Create State Machine
Create either a passive or an active state machine:
The above sample uses the enums
Events that define the available states and events.
A simple transition
If the state machine is in state
A and receives event
B then it performs a transition to state
Transition with action
Actions are defined with
Execute. Multiple actions can be defined on a single transition. The actions are performed in the same order as they are defined. An action is defined as a delegate. Therefore, you can use lambda expressions or normal delegates.
The following signatures are supported:
Actions can use the event argument that were passed to the
Fire method of the state machine.
If the type you specify as the generic parameter type does not match the argument passed with the event, an exception is thrown.
Transition with guard
Guards are used to decide which transition to take if there are multiple transitions defined for a single event on a state. Guards can use the event argument that was passed to the
Fire method of the state machine.
The first transition with a guard that returns
true is taken.
The signature of guards is as follows:
Entry and Exit Actions
When a transition is executed, the exit action of the current state is executed first. Then the transition action is executed. Finally, the entry action of the new current state is executed.
The signature of entry and exit actions are as follows:
Internal and Self Transitions
Internal and Self transitions are transitions from a state to itself.
When an internal transition is performed then the state is not exited, i.e. no exit or entry action is performed. When an self transition is performed then the state is exited and re-entered, i.e. exit and entry actions, if any, are performed.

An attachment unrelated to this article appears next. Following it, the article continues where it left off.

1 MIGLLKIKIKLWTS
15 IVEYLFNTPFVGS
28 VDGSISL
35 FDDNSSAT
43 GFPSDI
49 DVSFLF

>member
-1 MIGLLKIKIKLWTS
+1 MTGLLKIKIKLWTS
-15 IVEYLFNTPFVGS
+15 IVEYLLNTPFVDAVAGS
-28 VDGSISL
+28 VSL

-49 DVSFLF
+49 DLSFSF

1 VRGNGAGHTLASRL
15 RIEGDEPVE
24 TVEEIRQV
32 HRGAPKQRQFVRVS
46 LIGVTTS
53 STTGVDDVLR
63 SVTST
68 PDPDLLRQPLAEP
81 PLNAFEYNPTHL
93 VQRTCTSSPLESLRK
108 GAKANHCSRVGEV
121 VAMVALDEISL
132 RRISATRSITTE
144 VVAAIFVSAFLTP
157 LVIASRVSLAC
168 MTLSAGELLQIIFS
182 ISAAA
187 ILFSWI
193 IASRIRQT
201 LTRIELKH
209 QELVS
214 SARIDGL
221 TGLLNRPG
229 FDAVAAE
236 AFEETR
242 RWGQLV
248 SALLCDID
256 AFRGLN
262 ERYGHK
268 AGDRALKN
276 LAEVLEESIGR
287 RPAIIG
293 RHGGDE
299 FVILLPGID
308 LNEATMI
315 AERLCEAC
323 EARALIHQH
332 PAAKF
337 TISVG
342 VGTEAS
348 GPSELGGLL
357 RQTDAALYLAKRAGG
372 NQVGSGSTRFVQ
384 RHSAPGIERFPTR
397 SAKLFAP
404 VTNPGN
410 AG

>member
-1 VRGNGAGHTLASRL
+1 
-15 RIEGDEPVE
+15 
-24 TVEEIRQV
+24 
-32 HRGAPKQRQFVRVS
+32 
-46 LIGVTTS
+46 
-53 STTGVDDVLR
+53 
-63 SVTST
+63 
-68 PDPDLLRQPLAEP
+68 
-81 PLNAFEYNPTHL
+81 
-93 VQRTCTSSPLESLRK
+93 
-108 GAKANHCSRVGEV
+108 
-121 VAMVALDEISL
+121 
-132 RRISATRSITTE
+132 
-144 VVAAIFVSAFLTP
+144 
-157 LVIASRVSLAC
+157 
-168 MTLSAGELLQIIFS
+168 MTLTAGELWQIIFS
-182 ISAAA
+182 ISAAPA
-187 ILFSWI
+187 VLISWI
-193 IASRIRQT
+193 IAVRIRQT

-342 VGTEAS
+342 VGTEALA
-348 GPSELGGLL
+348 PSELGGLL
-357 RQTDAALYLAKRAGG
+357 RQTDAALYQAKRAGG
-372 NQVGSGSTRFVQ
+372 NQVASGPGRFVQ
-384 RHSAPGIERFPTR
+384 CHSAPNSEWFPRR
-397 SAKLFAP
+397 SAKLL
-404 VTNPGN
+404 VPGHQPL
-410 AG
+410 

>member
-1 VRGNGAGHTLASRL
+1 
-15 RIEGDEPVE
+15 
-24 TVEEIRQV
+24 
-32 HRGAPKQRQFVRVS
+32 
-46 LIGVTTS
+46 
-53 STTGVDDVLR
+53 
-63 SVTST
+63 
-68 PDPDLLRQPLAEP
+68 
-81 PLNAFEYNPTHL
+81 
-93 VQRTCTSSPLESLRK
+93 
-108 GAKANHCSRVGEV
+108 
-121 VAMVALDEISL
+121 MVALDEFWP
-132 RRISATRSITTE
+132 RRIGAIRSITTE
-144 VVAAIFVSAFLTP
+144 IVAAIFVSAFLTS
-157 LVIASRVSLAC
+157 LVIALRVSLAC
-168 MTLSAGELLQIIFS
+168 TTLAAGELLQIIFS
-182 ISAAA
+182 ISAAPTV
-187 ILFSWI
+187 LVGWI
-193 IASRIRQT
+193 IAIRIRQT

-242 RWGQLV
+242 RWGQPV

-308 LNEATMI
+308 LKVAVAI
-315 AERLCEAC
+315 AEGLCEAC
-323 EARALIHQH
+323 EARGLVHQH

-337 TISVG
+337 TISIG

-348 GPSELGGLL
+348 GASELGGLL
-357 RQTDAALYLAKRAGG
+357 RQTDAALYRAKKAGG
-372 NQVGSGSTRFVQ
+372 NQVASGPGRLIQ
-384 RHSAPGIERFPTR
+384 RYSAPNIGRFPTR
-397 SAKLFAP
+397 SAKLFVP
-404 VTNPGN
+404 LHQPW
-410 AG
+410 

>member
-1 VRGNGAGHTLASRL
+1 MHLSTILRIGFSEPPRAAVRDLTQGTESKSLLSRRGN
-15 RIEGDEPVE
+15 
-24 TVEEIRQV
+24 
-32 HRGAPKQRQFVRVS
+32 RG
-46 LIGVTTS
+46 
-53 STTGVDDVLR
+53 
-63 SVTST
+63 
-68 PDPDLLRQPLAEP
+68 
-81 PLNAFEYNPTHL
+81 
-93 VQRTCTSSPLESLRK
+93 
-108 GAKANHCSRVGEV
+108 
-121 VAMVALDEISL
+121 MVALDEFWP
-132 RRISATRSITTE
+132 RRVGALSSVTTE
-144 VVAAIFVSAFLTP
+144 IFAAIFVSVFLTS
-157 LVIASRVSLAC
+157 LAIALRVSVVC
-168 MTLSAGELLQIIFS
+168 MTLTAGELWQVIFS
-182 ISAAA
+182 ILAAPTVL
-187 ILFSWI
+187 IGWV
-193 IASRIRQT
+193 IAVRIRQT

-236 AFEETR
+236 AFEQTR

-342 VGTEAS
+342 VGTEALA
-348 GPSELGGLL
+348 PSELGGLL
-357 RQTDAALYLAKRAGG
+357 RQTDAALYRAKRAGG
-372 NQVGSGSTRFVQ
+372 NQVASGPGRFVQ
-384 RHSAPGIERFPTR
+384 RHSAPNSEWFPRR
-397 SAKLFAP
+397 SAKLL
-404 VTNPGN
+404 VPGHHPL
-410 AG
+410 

The following sample defines that
B3 are sub states of state
B1 is defined to be the initial sub state of state
When defining hierarchies then you can define which history type is used when a state is re-entered:
The state enters into its initial sub state. The sub state itself enters its initial sub state and so on until the innermost nested state is reached.
The state enters into its last active sub state. The sub state itself enters into its last active state and so on until the innermost nested state is reached.
The state enters into its last active sub state. The sub state itself enters its initial sub state and so on until the innermost nested state is reached.
Initialize, Start and Stop State Machine
Once you have defined your state machine then you can start using it.
First you have to initialize the state machine to set the first state (
A in the sample):
Afterward, you start the state machine:
Events are processed only if the state machine is started. However, you can queue up events before starting the state machine. As soon as you start the state machine, it will start performing the events.
To suspend event processing, you can stop the state machine:
If you want, you can then start the state machine again, then stop it, start again and so on.
To get the state machine to do its work, you send events to it:
This fires the event
B on the state machine and it will perform the corresponding transition for this event on its current state.
You can also pass an argument to the state machine that can be used by transition actions and guards:
Another possibility is to send a priority event:
In this case, the event
B is enqueued in front of all queued events. This is especially helpful in error scenarios to go to the error state immediately without performing any other already queued events first.
That's it for the tutorial. See rest of documentation for more details on specific topics.